If you like artfully crafted old-school black-and-white cinematography, of the sort that distinguished Pawel Pawlikowski’s Ida, you may well be enraptured by Polish film Papusza. It’s fabulously shot by Krzysztof Ptak, with any number of gorgeous landscape tableaux; I could have stared and stared at the opening shot alone. But visuals apart, this biopic is frustratingly slack. It’s the story of poet Bronislawa Wajs – AKA Papusza, meaning “doll” – who became a celebrated figure in Poland while living a life of exclusion. Early on, we see her released from imprisonment for stealing a chicken and rushed to a concert hall to attend an oratorio based on her verse.
The film skips non-chronologically through her life, including episodes from childhood, days on the road as a young woman and a frustratingly cursory glimpse of her struggle to survive during the second world war. The most interesting thread, never quite made the most of, is her relationship with a domineering man who, we eventually discover, is an uncle she has been forced to marry.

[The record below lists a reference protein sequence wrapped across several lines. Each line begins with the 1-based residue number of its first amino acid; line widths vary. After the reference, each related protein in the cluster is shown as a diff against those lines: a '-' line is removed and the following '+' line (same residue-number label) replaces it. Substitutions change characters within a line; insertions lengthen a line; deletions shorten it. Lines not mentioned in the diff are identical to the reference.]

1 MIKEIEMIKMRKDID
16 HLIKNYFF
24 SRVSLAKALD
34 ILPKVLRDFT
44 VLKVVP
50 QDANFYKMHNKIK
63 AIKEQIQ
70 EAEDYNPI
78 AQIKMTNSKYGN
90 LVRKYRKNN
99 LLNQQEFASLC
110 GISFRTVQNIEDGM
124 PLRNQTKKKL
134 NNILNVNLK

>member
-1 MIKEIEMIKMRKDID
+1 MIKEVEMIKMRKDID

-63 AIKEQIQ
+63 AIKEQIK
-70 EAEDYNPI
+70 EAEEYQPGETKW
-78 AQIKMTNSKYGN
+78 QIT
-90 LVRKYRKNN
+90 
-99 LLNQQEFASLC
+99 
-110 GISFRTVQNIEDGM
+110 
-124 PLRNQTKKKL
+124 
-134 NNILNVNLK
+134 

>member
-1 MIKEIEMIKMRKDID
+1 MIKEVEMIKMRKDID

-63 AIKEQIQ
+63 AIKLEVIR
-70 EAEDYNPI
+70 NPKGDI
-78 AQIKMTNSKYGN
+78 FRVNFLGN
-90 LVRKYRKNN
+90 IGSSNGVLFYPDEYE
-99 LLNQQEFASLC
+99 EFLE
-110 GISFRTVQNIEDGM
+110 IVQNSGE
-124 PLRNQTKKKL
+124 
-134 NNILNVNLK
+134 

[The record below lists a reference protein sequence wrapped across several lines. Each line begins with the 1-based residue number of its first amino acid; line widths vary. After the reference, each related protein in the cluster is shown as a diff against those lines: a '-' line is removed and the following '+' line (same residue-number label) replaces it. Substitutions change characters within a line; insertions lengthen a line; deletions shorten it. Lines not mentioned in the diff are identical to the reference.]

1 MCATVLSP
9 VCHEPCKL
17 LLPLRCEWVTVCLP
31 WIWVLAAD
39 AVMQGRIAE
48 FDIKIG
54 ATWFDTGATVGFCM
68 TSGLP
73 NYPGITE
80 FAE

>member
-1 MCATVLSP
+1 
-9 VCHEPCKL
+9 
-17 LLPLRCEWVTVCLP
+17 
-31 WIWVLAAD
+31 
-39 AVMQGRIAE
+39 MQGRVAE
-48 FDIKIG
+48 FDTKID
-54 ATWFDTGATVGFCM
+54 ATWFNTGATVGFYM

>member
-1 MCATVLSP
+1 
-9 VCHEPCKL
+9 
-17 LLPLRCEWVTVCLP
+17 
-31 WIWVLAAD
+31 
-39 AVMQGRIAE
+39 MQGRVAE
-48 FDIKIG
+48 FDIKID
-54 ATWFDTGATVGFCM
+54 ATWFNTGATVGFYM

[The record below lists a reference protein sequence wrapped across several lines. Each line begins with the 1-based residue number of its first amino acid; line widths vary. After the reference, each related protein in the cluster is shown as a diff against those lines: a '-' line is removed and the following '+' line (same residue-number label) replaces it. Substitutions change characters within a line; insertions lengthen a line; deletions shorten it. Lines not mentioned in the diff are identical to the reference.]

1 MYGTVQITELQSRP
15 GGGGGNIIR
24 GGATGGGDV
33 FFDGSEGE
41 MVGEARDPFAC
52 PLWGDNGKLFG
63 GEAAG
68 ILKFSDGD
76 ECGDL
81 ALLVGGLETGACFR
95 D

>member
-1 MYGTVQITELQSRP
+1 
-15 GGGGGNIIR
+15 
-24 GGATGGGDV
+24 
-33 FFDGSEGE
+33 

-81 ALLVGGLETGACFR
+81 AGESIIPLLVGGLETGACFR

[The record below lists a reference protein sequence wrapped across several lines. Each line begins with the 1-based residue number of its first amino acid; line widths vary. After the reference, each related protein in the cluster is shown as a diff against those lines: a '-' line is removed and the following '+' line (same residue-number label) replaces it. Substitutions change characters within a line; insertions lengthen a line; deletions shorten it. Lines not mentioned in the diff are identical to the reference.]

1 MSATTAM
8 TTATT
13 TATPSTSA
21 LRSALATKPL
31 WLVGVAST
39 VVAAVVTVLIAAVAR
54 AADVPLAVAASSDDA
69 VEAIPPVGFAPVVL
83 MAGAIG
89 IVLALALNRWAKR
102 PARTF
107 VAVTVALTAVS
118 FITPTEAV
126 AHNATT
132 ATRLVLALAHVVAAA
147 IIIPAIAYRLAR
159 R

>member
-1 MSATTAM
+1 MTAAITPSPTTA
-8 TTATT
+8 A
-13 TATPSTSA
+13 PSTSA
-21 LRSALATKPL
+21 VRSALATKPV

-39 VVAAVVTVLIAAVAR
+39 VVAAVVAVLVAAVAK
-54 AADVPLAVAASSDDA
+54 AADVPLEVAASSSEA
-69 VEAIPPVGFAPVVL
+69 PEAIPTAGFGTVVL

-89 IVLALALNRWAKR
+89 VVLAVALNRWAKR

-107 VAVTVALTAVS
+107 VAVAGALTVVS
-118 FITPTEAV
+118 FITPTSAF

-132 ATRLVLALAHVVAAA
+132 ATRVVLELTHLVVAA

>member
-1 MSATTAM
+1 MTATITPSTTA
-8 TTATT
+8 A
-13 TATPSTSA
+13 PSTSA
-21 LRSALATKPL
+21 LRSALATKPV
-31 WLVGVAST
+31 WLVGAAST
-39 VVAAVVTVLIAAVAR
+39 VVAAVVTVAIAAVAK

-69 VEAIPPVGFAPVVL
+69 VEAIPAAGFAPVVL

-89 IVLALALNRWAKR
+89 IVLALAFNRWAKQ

Papusza gives us too many slow processions along mist-wreathed lakesides, and is too manifestly sheeny a package – whenever the Romany band strikes up joyously, it always sounds like a lavishly orchestrated, studio-recorded production. And Jowita Budnik makes a rather sullen, opaque lead. If there’s a book of stills, though, it would be well worth leafing through.